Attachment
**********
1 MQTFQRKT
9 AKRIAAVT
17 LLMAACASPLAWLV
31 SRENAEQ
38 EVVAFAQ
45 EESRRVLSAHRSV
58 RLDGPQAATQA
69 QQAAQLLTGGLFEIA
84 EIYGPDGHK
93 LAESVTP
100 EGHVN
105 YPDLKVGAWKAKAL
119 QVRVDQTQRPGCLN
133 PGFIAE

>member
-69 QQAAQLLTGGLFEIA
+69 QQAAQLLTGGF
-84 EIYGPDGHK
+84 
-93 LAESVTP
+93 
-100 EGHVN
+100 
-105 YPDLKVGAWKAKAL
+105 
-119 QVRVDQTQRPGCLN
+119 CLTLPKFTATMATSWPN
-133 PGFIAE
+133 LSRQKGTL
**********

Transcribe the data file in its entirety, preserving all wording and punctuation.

1 MQTFQRKT
9 AKRIAAVT
17 LLMAACASPLAWLV
31 SRENAEQ
38 EVVAFAQ
45 EESRRVLSAHRSV
58 RLDGPQAATQA
69 QQAAQLLTGGLFEIA
84 EIYGPDGHK
93 LAESVTP
100 EGHVN
105 YPDLKVGAWKAKAL
119 QVRVDQTQRPGCLN
133 PGFIAE

>member
-69 QQAAQLLTGGLFEIA
+69 QQAAQLLTGGF
-84 EIYGPDGHK
+84 
-93 LAESVTP
+93 
-100 EGHVN
+100 
-105 YPDLKVGAWKAKAL
+105 
-119 QVRVDQTQRPGCLN
+119 CLTLPKFTATMATSWPN
-133 PGFIAE
+133 LSRQKGTL